The playoff-hopeful San Francisco Giants face several potential franchise-altering decisions in the upcoming offseason that could drastically change the makeup of their current ball club. At 65-59, the Giants have a solid chance of at least earning a bid in the 2014 National League Wild Card Game, but don’t appear capable of making a deep postseason run.
The Giants’ success hinders largely on the production of Buster Posey, who has silently posted below average numbers in a season where the orange and black needed him to reclaim stardom in the worst way.
The Giants average just 3.88 runs per game this season, which is on level with sub-par production from their ugly 76-win campaign in 2013. They rank near the bottom of the league in nearly every offensive statistical category, including batting average (.245), on-base percentage (.304), slugging percentage (.377) and OPS (.682).
On paper, the Giants are a flat out bad team. It doesn’t matter that they flaunt one of the most well-rounded pitching staffs in all of baseball because they simply can’t score runs. A 2-0 deficit in the fifth inning against seemingly inferior opponents, like the Chicago Cubs, is a virtual nail in the coffin for the Giants.
That’s how bad the Giants have been in 2014, and Posey deserves a big chunk of the blame.
For the Giants to maximize their run-scoring potential on offense, Posey needs to make the permanent switch to first base. It’s an inevitable reality that ticks louder than a grandfather clock. This has to happen if the Giants are going to squeeze every penny out of the whopping $167 million contract they gave to Posey before the start of the 2013 MLB season.
It doesn’t take a genius to figure out that Posey’s future is not behind home plate.
The Giants are perhaps more familiar with career-threatening concussions to catchers than any other big league franchise. Current St. Louis Cardinals manager Mike Matheny was forced to retire due to suffering multiple concussions while with the Giants in 2006. Matheny, a 13-year player, received his career-ending diagnosis from concussion specialist Micky Collins, the same doctor of whom Giants first baseman Brandon Belt is reportedly seeking help from this week.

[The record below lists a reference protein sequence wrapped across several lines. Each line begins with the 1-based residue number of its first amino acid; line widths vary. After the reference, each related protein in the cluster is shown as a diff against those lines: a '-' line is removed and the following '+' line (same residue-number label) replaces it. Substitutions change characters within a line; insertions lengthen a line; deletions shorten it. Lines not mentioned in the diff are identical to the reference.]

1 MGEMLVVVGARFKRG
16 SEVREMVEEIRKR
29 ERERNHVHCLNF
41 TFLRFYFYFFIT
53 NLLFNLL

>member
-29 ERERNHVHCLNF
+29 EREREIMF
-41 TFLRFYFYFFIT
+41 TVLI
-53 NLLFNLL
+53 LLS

Posey’s eventual switch to first base is a demented closed-loop.
He will eventually take over Belt’s soon-to-be former position. That transition would either force Belt to make a switch of his own to left field, where he’s played 35 career games in less than four full seasons, or lead to a potential blockbuster trade with Belt as the centerpiece.
General manager Brian Sabean has his work cut out for him, regardless of what happens to Belt, who isn’t the only Giants player to suffer a rather serious concussion in 2014. Backup catcher Hector Sanchez could miss the remainder of the season after suffering his second concussion of the year while on a rehab stint with the Giants’ Triple-A affiliate last weekend.
Posey’s numbers are flat out better at first base than at catcher, making the permanent switch a logical solution for the Giants’ run-challenged linuep. The Giants’ franchise player owns a .363 career batting average with 45 extra-base hits and 59 RBI in 397 career plate appearances as a first baseman. To compare, he’s slashed a .291/.360/.460 career batting line as a catcher.
Posey’s slugging percentage while playing first base is more than 100 points better (.564) than his mark as a catcher. Granted, he’s logged nearly 1,500 more plate appearances at catcher than first base, but the sample size is big enough to be considered significant.
Posey has already suffered one grisly injury while playing catcher. The Giants’ brain-trust does not want to chance Posey encountering the brutality that Sanchez has endured. They simply have too much money invested in him for that.
Rookie catcher Andrew Susac has flashed serious signs of competency, both at the plate and behind it, which could make Posey permanently transitioning to first base the ultimate no-brainer.